However, could the patient argue instead that the defendant's failure to conform to the standard of care lay in permitting bias based on a clinically irrelevant characteristic to influence his judgment? The argument would be that doctors do not customarily take the patient's race into account when deciding what diagnostic tests to perform, and therefore the operation of bias in this doctor's decision making deviated from the professional standard of care. Assuming that the plaintiff can prove that racial bias in fact infected the cardiologist's judgment, this argument has some appeal. After all, it seems doubtful that the defendant will be able to find an expert to testify that physicians' decisions regarding cardiac testing are customarily influenced by the patient's race.

The difficulty with this argument is that courts' focus in medical malpractice actions is on whether the defendant's conduct deviated from the standard of care, not on the defendant's motivation or decisional processes. For example, in a recent malpractice action alleging that a *247 physician's sexual relationship with a patient deprived him of the objectivity needed in the patient's treatment, the Oregon Supreme Court held that evidence of the sexual relationship was irrelevant to the medical malpractice claim. The court emphasized the objective nature of the professional standard of care, reasoning that the standardprovides no ground for delving into a physician's subjective state of mind. Physicians may violate their ethical duties if they fail to maintain the requisite clear and objective state of mind--for example, if they work while intoxicated or while their judgment is clouded by a relationship with a patient. But if, despite their less than optimal mental and emotional condition, their actual treatment of a patient reflects the appropriate degree of care, they cannot be held liable in negligence. Therefore, unless the bias-influenced treatment choice falls outside the standard of care, the decision will not be grounds for a successful medical malpractice action. Thus, even if the plaintiff can show that, but for his race, his doctor would have chosen a different diagnostic approach (also within the standard of care) that would have been more likely to detect his condition and permit preventive care, the plaintiff will still lose because he has not shown the defendant failed to conform to the standard of care.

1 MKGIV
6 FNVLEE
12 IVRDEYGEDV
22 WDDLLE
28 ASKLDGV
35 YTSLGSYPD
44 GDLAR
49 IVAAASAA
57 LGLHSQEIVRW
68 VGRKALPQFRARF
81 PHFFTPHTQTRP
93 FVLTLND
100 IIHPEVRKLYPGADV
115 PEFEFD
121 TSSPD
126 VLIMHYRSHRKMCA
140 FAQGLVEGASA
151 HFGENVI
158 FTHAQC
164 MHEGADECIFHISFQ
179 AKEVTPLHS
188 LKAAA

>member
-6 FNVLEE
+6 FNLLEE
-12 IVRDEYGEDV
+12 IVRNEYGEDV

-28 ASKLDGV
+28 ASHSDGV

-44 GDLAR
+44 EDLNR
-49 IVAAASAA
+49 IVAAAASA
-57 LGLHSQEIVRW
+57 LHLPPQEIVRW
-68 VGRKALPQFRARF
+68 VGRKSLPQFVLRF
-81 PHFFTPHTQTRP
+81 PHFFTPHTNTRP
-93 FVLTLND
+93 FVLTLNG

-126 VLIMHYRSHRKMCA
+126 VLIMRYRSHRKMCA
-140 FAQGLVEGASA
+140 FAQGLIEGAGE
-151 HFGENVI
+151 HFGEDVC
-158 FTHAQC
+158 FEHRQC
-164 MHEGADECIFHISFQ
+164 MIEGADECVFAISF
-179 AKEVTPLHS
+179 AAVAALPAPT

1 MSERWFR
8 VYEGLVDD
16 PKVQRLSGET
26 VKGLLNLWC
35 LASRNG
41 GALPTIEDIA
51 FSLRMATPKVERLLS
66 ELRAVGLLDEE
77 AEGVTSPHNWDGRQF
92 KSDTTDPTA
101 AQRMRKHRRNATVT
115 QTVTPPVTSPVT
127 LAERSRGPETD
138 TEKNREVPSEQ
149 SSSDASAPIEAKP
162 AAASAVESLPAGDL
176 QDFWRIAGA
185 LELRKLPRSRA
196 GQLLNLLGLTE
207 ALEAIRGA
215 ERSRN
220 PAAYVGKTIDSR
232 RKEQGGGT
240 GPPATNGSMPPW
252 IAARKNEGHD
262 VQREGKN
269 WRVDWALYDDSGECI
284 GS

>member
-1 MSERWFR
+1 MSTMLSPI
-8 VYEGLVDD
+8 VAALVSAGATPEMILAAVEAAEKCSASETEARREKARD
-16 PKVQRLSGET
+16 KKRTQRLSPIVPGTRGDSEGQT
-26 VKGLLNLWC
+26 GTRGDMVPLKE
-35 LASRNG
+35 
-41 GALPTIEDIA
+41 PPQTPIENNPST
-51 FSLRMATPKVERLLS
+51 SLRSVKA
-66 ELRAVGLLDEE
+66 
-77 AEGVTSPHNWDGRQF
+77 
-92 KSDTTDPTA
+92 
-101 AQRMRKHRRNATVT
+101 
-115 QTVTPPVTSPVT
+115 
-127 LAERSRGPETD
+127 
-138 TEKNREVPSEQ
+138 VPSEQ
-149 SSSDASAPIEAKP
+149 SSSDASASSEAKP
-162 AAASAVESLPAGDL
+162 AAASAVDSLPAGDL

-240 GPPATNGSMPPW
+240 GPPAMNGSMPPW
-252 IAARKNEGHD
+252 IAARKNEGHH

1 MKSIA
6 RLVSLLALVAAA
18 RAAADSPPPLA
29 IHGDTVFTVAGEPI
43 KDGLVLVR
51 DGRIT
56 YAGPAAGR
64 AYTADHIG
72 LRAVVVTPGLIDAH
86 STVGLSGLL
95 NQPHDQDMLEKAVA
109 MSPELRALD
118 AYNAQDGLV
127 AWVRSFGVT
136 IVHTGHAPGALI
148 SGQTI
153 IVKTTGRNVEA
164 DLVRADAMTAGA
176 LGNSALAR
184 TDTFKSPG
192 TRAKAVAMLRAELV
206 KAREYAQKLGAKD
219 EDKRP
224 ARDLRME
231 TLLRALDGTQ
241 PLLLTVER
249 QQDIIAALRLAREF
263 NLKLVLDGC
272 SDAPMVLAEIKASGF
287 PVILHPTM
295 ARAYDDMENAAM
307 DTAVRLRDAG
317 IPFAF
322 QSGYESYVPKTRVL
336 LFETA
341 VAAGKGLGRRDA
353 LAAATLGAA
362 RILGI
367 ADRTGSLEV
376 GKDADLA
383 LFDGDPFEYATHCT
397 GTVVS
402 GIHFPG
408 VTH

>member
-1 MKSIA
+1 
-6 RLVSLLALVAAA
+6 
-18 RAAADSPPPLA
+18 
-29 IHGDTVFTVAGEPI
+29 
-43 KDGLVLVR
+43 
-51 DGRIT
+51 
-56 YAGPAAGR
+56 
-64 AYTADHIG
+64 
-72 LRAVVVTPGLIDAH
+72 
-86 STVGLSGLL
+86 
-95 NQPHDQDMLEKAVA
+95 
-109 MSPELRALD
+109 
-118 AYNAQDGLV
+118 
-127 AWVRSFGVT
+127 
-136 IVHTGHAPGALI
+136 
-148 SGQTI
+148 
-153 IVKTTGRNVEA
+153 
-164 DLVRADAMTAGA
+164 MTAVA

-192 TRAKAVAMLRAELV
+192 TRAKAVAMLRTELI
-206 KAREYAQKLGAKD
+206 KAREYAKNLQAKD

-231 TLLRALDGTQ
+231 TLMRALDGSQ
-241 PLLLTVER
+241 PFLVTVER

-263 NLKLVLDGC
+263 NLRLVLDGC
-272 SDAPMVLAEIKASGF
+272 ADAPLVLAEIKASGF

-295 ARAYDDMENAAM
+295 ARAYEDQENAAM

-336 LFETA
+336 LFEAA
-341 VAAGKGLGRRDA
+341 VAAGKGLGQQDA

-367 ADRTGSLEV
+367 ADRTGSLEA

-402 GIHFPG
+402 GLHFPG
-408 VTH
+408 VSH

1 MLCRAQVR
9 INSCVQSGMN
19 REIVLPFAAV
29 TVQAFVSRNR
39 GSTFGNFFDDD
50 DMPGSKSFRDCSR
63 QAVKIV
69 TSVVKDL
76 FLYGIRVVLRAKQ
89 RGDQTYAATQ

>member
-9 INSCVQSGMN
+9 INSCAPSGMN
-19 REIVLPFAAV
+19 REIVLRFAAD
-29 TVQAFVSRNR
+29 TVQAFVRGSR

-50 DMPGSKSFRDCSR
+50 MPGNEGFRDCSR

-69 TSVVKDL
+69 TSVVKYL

Finally, an even bleaker litigation prospect faces the plaintiff who seeks to sue his physician alleging medical malpractice, but who has not suffered any concrete injury as a result of the physician's biased decision. Again following on our hypothetical, let us assume that the doctor's bias influences him to choose a diagnostic procedure different from the one that he typically chooses for his white patients. In this case, however, the diagnostic test reveals the patient's heart condition and the patient receives appropriate preventive treatment. Nonetheless, the patient somehow learns that his doctor's choice was biased and, as a consequence, feels disrespected and betrayed. This patient is almost certainly unable to recover for medical malpractice, which typically does not award damages for purely dignitary harms.

In sum, traditional medical malpractice law is unlikely to provide an effective avenue for redressing the influence of physician bias on medical *248 decisions. If the bias simply affects the physician's exercise of discretion among a number of clinical options, all of which are within the standard of care (as the medical literature discussed in Part II suggests it often may), the physician's conduct will not be found to deviate from the standard of care and no liability will follow. Physician liability is probable only if the biased decisions produce conduct failing to conform to the customary standard of care, in which case, the fact of bias is irrelevant to the imposition of liability.